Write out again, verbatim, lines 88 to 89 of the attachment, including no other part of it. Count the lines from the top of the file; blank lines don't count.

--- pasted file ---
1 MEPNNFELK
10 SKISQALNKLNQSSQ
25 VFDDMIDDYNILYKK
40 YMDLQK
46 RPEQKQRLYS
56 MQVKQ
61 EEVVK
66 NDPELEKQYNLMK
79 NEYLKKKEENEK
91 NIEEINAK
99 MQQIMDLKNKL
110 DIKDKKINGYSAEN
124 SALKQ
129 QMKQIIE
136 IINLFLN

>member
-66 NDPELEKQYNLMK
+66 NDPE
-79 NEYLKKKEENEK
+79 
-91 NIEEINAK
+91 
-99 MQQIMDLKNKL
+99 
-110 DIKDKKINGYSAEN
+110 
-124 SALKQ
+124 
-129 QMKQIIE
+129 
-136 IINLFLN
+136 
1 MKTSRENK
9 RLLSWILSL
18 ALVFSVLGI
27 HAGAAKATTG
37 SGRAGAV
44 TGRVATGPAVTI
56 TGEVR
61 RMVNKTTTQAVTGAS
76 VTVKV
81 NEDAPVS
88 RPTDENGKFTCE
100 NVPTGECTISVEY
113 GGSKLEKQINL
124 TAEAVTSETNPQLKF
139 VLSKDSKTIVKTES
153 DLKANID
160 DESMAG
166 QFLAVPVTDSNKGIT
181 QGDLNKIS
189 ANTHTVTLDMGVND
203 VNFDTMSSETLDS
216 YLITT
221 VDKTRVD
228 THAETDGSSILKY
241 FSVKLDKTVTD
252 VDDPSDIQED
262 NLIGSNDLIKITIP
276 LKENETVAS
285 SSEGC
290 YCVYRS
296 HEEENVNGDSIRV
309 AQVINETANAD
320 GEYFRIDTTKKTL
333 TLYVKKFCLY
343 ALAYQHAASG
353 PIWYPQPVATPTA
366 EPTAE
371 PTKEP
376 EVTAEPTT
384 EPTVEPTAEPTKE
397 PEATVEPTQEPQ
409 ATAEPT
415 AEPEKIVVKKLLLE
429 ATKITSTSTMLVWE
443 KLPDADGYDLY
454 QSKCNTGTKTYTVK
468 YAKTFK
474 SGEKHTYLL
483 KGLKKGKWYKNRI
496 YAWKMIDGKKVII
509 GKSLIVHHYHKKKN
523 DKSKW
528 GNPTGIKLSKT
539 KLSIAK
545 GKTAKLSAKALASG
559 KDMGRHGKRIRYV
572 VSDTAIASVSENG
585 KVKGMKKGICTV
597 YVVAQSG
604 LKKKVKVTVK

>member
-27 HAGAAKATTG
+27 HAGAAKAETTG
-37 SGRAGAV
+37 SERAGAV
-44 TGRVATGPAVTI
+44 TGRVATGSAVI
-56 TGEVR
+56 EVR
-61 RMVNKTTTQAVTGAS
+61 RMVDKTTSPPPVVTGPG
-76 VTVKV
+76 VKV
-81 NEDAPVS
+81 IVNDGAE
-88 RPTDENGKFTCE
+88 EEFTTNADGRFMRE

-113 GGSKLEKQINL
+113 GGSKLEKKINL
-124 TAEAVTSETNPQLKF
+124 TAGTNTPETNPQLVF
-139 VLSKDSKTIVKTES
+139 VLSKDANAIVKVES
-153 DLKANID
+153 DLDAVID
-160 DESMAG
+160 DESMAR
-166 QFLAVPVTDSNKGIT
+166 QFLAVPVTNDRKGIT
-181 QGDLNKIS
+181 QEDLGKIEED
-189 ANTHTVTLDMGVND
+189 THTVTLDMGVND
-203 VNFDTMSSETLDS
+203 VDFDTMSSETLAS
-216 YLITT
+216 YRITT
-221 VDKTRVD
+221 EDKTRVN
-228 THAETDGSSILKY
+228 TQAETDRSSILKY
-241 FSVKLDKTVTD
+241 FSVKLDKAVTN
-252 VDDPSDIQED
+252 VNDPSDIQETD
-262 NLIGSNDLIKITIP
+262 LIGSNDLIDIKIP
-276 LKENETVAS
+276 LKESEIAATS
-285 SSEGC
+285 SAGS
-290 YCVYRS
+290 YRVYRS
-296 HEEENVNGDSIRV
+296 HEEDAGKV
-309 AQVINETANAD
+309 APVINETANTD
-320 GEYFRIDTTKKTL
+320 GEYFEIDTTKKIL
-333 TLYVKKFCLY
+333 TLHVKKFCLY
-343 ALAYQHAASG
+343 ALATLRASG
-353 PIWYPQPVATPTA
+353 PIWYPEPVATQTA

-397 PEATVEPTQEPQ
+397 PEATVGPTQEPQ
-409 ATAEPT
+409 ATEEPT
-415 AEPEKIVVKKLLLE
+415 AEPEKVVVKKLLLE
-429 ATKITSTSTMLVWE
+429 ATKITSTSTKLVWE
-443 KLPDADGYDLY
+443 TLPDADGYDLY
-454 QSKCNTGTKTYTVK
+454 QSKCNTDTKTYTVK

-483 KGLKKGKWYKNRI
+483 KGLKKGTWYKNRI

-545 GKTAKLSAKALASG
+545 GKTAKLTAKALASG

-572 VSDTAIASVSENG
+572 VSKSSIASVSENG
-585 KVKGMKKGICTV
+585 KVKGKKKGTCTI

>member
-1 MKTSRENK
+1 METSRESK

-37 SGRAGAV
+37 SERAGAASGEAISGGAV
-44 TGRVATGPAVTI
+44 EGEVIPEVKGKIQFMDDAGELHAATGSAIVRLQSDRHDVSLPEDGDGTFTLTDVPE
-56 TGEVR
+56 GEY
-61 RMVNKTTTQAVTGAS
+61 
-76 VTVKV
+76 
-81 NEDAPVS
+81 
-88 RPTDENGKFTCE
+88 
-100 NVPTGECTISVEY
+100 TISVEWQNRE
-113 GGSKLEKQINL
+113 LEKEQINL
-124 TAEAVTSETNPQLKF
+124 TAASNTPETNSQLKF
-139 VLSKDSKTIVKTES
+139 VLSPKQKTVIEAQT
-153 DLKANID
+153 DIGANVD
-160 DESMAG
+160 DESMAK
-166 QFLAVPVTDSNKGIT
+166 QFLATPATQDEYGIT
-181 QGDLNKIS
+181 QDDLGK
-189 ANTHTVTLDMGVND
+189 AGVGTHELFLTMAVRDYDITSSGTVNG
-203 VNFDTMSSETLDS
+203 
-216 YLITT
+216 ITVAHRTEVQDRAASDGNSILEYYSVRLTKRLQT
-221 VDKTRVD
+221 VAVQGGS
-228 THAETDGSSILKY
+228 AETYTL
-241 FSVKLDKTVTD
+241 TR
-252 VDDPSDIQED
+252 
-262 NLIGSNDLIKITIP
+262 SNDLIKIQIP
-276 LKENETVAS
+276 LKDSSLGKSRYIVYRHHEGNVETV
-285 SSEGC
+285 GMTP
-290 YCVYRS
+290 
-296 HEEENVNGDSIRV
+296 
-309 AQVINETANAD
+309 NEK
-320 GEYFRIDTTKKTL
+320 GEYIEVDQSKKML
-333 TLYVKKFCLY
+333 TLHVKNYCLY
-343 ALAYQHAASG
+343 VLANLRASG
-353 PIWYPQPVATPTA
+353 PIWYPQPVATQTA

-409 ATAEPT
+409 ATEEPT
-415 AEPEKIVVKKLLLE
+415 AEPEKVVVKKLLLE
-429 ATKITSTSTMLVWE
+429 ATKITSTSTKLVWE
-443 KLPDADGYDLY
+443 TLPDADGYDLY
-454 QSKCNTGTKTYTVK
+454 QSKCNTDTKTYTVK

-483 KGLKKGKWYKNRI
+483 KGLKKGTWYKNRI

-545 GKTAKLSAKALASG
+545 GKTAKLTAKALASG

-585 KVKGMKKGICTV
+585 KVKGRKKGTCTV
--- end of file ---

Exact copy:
559 KDMGRHGKRIRYV
572 VSDTAIASVSENG